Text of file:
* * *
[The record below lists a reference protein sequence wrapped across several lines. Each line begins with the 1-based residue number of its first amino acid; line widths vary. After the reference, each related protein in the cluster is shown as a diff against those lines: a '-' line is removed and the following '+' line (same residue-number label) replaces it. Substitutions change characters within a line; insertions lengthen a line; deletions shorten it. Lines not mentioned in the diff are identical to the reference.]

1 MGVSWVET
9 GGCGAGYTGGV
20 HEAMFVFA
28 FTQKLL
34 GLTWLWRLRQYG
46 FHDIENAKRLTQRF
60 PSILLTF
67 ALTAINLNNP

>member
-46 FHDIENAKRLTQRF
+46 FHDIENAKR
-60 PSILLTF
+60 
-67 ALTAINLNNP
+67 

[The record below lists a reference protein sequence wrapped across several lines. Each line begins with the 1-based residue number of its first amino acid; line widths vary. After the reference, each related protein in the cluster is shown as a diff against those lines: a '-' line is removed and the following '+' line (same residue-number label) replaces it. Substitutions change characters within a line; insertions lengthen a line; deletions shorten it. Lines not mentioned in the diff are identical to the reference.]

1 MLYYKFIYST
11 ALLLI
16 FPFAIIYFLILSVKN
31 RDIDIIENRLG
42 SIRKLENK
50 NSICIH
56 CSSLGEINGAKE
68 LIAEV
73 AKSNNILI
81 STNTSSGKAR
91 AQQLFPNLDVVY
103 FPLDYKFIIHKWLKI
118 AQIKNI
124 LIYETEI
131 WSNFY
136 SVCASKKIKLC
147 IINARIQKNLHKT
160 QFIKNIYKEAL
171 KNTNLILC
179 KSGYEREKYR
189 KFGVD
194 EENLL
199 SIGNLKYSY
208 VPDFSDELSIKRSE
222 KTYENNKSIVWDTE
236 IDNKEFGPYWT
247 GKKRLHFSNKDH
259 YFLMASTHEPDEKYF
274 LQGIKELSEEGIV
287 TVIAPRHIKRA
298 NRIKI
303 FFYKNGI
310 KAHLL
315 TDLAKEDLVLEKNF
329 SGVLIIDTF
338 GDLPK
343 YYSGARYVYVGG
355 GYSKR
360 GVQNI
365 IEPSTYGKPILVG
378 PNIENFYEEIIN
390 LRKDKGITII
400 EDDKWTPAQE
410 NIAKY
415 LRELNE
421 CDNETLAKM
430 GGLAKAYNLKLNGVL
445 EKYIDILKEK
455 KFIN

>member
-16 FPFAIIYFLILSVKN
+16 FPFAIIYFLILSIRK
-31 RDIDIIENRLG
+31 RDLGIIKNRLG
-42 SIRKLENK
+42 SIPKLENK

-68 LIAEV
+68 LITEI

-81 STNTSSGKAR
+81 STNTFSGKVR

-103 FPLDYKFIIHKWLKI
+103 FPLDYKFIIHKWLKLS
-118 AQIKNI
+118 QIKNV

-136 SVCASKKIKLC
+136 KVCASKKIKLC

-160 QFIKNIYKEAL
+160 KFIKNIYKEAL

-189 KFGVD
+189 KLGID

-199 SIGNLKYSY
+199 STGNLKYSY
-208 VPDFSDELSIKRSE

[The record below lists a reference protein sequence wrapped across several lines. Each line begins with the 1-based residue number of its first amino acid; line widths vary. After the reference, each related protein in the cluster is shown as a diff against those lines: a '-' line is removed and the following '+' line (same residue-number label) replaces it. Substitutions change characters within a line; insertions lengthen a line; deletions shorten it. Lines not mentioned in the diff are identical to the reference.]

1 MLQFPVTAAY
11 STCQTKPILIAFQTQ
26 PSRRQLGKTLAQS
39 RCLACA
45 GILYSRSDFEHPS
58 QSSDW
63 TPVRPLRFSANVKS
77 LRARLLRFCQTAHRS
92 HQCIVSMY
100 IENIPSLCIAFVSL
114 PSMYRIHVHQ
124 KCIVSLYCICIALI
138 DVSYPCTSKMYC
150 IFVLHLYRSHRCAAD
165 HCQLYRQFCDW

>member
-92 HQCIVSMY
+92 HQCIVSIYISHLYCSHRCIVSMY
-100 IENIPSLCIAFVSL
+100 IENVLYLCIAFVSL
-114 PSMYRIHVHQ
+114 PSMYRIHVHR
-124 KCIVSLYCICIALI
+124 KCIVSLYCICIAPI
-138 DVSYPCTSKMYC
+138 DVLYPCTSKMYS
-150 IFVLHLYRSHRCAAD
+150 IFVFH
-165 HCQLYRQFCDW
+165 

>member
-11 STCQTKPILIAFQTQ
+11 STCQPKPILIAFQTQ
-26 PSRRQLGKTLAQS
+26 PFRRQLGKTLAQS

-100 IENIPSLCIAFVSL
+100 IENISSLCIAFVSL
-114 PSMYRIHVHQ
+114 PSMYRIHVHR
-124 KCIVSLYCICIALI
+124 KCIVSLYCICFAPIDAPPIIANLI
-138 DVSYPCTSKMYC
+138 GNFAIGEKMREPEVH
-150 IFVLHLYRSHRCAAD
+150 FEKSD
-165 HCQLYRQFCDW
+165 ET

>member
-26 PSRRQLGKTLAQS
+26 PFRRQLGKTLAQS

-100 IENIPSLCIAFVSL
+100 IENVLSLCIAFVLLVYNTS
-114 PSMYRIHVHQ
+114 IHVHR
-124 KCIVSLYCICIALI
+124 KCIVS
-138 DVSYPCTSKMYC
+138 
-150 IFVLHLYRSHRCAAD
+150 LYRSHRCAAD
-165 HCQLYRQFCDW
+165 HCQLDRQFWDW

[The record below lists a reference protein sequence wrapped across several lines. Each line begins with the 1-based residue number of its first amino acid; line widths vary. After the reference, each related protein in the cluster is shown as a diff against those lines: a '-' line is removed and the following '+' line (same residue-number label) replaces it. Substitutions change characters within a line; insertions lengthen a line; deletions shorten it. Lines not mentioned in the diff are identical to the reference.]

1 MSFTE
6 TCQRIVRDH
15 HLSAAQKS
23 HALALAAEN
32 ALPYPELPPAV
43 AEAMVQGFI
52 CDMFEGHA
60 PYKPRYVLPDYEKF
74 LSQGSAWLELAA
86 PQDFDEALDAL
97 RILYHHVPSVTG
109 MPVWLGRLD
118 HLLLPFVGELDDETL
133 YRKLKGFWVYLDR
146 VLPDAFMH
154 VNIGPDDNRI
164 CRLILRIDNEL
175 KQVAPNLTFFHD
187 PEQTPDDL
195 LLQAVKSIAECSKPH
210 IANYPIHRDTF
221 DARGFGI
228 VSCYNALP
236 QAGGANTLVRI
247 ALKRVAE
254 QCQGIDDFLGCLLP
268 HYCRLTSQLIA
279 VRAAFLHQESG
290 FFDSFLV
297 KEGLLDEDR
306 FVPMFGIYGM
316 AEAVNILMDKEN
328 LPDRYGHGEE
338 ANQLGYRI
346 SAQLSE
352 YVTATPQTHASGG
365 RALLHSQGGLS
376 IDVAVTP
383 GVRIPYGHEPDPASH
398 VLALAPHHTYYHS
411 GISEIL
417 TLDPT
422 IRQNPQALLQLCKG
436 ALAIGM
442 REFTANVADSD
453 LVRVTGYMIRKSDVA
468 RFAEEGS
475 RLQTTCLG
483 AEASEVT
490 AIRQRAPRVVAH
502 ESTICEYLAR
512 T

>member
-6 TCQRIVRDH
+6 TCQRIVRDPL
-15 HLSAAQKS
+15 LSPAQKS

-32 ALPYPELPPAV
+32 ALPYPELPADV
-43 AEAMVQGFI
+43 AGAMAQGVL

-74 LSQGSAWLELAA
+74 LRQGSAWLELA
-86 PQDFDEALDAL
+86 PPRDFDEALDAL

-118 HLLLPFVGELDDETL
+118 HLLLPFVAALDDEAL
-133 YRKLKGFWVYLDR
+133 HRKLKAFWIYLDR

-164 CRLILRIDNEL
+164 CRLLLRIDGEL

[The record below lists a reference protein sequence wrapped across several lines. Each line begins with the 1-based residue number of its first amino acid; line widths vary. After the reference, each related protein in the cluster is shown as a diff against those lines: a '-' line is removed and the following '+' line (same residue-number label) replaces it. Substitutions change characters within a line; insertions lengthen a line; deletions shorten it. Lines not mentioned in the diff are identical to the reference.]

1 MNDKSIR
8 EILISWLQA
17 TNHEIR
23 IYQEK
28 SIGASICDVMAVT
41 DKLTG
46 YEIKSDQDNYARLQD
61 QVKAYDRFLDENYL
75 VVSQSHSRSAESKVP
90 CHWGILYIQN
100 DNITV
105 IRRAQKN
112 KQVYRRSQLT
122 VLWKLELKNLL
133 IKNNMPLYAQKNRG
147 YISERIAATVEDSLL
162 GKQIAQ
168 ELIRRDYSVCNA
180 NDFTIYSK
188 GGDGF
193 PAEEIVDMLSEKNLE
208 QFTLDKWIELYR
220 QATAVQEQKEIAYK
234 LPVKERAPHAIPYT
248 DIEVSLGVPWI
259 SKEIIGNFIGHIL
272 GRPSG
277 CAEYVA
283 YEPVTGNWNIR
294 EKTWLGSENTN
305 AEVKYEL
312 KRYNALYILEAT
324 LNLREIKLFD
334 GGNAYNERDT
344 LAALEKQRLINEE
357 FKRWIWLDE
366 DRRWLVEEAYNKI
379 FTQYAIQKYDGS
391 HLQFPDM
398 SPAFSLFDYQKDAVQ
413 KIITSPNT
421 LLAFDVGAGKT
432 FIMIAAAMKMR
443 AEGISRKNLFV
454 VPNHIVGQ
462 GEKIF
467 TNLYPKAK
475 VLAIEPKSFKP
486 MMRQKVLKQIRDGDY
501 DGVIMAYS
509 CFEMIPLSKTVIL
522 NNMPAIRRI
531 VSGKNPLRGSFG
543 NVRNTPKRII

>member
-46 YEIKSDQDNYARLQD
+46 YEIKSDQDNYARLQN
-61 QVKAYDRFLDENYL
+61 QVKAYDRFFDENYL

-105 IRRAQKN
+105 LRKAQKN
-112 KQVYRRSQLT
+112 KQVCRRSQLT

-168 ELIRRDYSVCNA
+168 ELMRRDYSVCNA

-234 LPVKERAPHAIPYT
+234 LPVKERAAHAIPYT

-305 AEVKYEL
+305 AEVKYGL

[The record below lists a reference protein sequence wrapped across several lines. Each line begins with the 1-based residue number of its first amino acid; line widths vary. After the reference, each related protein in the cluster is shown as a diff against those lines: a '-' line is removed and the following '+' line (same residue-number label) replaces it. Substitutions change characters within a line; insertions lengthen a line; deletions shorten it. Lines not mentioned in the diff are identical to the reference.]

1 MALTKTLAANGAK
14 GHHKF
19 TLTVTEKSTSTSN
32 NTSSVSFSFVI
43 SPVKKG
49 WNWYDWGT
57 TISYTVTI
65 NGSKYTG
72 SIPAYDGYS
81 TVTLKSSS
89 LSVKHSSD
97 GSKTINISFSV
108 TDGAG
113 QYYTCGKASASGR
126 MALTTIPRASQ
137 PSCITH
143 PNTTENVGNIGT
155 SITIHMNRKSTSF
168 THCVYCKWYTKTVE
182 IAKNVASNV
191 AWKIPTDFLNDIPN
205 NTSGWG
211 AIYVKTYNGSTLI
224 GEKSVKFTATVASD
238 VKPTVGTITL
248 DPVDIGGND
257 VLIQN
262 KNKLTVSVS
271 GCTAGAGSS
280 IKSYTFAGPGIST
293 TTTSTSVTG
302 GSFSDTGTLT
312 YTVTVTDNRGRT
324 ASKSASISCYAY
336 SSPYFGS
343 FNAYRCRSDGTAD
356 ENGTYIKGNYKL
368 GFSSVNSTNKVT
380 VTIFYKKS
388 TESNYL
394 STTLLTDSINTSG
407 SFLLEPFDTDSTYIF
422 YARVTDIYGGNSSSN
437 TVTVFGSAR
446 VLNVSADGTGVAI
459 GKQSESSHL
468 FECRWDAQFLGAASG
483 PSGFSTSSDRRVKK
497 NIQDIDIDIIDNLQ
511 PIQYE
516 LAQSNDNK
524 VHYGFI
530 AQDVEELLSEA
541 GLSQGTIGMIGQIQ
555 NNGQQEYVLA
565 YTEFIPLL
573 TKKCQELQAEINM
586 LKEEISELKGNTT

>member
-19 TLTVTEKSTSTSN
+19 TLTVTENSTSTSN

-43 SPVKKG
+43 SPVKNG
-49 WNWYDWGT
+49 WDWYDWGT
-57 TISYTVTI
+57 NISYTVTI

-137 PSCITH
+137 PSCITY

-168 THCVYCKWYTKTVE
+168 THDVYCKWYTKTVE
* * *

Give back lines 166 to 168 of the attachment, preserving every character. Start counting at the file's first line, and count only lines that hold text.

109 MPVWLGRLD
118 HLLLPFVGELDDETL
133 YRKLKGFWVYLDR